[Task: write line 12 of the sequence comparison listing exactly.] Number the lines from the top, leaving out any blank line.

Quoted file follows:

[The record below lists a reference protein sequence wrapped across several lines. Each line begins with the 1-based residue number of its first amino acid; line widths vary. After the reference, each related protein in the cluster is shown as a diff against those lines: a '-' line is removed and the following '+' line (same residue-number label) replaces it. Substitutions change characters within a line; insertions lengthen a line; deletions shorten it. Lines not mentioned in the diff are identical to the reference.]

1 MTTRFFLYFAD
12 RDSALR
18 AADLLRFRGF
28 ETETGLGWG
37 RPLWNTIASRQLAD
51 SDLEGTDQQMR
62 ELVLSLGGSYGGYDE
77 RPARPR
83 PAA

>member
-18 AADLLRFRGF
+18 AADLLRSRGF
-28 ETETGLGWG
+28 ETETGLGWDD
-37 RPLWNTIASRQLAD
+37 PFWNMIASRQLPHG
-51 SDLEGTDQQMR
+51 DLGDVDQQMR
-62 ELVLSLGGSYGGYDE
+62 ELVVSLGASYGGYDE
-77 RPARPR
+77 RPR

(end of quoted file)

-18 AADLLRFRGF